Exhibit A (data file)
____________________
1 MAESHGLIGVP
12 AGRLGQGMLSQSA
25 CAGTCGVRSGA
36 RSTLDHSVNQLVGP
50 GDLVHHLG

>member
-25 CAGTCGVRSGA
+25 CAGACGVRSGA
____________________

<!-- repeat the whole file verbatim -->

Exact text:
1 MAESHGLIGVP
12 AGRLGQGMLSQSA
25 CAGTCGVRSGA
36 RSTLDHSVNQLVGP
50 GDLVHHLG

>member
-25 CAGTCGVRSGA
+25 CAGACGVRSGA